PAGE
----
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Archive for the ‘Aldous Huxley’ Category

Patrick Fermor mentions enjoying  Huxley’s Antic Hay in one of his wonderful travel books, and I picked it up. Lord, such a withering vision, of loss and uselessness. While Fermor was tramping across Europe in that tenuous time between the wars, Huxley stayed in England, transfixed by the  brilliant society about him –so clever, so silly, so self infatuated–and so doomed. The book is so amazingly witty and at the same time so completely filled with despair that it takes some effort to read it. It struck me that the times so mordantly transcribed  in Antic Hay exactly coincided with  Bertie Wooster’s–but such a different vision. Wodehouse doesn’t despair, not ever–though he knows about it, of course: “Freddie experienced the sort of abysmal soul-sadness which afflicts one of Tolstoy’s Russian peasants when, after putting in a heavy day’s work strangling his father, beating his wife, and dropping the baby into the city’s reservoir, he turns to the cupboards, only to find the vodka bottle empty.” Not that Huxley doesn’t also make you chuckle, but he is so intensely scornful of the foolish schemes and self delusions of the lost souls whose story he tells–chilling, rather.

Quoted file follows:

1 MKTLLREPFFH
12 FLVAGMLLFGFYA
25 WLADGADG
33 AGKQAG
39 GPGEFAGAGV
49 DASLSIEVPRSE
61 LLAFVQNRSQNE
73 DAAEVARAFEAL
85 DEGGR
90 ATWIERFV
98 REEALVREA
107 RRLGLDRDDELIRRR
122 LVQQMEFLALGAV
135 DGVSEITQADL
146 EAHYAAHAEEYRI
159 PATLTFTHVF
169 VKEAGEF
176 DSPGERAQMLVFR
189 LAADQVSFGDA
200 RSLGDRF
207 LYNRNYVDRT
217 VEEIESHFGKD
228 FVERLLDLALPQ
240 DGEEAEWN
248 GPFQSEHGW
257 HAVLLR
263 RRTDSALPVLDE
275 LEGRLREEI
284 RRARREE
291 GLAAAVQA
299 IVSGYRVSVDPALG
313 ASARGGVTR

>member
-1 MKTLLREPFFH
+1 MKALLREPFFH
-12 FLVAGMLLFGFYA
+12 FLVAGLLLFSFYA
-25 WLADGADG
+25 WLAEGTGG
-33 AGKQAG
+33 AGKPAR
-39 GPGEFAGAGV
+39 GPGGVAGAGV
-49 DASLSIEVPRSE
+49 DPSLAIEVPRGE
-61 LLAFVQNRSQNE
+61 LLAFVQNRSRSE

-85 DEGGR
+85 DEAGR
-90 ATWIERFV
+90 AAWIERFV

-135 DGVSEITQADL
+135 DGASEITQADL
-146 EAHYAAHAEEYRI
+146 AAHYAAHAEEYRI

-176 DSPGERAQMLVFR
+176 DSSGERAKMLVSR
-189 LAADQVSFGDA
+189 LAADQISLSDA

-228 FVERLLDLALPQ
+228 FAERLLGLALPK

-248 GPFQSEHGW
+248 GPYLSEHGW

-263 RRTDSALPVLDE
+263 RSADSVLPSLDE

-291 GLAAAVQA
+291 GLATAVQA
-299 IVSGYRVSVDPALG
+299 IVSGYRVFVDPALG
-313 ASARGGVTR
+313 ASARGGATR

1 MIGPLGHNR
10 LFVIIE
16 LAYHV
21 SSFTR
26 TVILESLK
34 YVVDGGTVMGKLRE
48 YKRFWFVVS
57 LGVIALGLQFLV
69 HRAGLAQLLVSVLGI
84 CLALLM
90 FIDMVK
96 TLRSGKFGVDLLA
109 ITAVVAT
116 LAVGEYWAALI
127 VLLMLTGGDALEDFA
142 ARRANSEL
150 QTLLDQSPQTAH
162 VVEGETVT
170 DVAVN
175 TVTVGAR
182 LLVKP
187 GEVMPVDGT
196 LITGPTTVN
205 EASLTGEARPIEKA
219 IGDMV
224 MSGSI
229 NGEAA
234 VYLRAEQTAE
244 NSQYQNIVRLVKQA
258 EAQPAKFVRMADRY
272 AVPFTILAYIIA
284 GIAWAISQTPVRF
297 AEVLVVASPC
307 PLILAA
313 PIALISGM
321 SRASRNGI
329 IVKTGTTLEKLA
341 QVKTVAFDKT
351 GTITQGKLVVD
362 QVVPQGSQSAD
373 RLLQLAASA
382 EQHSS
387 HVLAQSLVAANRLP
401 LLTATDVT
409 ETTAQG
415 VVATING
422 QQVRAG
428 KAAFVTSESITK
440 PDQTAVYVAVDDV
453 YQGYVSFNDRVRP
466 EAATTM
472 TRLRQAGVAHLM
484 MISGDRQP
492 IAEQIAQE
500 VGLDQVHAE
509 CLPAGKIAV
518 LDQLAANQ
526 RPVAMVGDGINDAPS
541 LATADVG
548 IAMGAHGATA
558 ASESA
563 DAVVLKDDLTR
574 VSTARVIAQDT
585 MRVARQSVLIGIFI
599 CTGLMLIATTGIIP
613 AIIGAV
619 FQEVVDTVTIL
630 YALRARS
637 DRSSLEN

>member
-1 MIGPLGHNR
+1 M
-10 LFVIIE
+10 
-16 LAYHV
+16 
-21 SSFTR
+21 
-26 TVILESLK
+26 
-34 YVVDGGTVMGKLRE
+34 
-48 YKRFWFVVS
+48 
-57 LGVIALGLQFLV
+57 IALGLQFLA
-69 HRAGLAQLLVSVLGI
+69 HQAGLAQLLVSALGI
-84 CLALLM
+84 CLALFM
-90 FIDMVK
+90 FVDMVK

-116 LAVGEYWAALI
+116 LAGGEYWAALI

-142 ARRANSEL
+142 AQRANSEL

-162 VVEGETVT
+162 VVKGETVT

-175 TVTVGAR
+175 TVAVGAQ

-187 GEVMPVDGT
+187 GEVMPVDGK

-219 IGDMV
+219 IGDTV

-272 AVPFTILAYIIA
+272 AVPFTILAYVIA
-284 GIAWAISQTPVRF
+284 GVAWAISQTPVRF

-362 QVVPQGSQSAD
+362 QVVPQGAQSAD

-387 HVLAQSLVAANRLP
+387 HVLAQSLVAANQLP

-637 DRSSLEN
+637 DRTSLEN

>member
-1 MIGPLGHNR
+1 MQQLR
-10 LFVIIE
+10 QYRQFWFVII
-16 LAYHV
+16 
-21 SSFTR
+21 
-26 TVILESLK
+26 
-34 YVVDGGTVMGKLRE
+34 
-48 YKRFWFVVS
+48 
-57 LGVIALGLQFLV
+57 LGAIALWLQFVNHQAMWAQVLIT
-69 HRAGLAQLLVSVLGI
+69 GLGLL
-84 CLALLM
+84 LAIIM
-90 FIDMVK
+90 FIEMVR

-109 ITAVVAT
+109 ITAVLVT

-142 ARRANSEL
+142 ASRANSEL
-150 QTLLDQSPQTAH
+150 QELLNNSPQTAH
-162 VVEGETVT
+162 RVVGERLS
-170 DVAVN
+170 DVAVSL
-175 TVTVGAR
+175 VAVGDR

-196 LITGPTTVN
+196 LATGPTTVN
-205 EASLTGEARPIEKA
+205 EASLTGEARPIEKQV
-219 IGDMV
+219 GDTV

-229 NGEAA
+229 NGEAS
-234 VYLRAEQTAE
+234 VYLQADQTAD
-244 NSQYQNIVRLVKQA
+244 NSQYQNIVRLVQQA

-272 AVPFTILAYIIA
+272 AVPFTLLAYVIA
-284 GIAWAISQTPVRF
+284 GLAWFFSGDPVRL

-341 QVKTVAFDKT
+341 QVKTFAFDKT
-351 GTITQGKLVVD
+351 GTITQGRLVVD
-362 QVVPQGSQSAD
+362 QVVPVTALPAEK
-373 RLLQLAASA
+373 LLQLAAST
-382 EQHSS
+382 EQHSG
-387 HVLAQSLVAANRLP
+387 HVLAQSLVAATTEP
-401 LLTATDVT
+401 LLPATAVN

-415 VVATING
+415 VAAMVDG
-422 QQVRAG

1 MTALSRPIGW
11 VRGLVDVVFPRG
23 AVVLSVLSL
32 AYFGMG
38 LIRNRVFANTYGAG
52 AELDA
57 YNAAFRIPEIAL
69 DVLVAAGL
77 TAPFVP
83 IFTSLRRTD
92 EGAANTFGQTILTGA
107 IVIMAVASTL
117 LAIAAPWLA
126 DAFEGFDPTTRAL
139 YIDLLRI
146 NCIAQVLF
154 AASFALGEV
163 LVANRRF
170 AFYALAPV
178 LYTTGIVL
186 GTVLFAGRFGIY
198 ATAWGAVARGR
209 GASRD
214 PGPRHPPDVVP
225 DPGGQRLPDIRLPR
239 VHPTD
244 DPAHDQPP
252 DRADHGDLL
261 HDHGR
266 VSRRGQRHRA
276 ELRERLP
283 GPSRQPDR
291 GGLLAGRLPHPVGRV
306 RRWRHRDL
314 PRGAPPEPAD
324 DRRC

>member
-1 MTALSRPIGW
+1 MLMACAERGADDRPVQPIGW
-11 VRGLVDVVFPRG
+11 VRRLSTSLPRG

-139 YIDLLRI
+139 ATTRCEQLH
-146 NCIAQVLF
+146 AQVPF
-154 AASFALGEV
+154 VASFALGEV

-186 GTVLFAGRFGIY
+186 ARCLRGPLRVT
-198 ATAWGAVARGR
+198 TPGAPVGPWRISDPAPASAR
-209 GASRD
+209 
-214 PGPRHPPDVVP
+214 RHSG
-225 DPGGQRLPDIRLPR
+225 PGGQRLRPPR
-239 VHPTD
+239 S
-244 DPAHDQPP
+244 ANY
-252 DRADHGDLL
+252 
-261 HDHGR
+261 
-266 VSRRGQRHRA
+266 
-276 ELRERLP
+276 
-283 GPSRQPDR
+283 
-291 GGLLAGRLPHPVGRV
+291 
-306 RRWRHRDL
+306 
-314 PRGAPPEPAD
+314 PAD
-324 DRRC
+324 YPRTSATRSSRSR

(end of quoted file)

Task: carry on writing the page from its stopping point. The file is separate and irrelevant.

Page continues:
Nancy Cunard, the model for Myra Viveash

Nancy Cunard, the model for Myra Viveash

Gumbril, our hero–if we can call him that– is a schoolmaster, who quits his job for the delights of London, and for the opportunity to gain riches with his amazing invention, Gumbril’s Patent Small Clothes–pneumatic trousers, with an inflatable seat to provide a way for those with meagre hams to rest comfortably on the most unforgiving surfaces. Artists, poets, con men, lovely ladies, and other scholars come into the story, and it all ends unhappily, of course, but with much entertainment along the way. I read a very involved review of the book which gave some interesting background, pointing out that the characters–in particular, the beauteous and lost Myra Viveash–were based on people the author knew, some of them fairly notorious for various society high jinks.

A very clever book indeed, though charged with melancholy.
Quote here.

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